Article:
I'll freely admit it -- I'm not the confrontational type. Given the decision between calling someone out on their mistakes and letting it slide, I will almost always opt for the latter course of action. Call it the path of resistance, call it the coward's way out, that's just how I'm wired, and fighting it is a difficult thing for me to do.
Unfortunately in my newfound role as "management" (a.k.a. The Man), I find myself forced to fight my instincts on a daily if not hourly basis. It's hard enough to figure out when to draw the line with tardy work-study students and staffers creatively interpreting our policies and procedures, but most trying of all is when I have to deal with library patrons.
Take now, for example: as the end of the semester approaches, our normally placid and tranquil reading room fills up with students desperate for a quiet place to study for exams or bang out that pesky term paper. Which is all well and good, provided that they don't poach the tables that are reserved for people working with the rare and noncirculating material which are the reason for the room's existence. But suppose it's a slow day and the kids have nowhere else to sit -- do you keep the reserved seats empty, or do you let people use them to study, knowing full well that you may have to ask them to leave if a visiting scholar shows up?
Our other perennial problem is food and drink. While our patrons are pretty good about not bringing in a meatball sub or a tray of nachos from the local 7-11 and chowing down next to the Gutenberg Bible, they're not so observant of our beverage policy, which permits only water (and only in covered containers). A generation raised to expect a Starbucks in every bookstore is going to want to bring in his or her liquid of choice, and while other areas of the library have relented somewhat on the enforcement of this rule we as a "medium rare" books room try to toe the line on this issue.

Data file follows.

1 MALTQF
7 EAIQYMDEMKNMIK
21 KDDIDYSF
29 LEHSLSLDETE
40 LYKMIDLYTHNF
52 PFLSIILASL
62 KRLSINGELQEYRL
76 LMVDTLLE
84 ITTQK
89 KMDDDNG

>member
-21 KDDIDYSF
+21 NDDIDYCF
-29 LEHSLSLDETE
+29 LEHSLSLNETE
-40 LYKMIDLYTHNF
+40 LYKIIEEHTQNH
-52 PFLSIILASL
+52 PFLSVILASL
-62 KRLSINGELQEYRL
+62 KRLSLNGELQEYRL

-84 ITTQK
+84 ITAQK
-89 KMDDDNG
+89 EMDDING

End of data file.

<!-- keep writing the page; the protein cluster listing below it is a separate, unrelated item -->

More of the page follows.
But how far does one go? I'll stop people whom I see entering the room with a cup of coffee or tea, but is it a valuable use of my time to roam around and bust those who got past me when I wasn't looking? While I believe it's a good idea not to allow any kinds of liquids into a library environment, knowing full well that accidents inevitably happen, do these accidents happen often enough to justify such draconian measures?
Some would say yes, but only a person who doesn't supervise for a living thinks that absolutism is any way to run an operation. I know it's a little trite to say that you have to pick your battles, but this is unavoidable in management unless you want to spend every last second of your day correcting the behavior of staff and patrons alike. No, things may not be exactly the way that you want them to be, but if that is your goal not only are you never going to be satisfied, but you are going to make everyone who works under you absolutely miserable in your pointless pursuit of "perfection".
This is not to say that you shouldn't strive to do things well and constantly be on the lookout for ways to do them even better. However, it does mean letting the little things go if they don't really matter in the long run. Of course, the hard part is learning out how to divine which details to sweat, and which not to. But that's another post!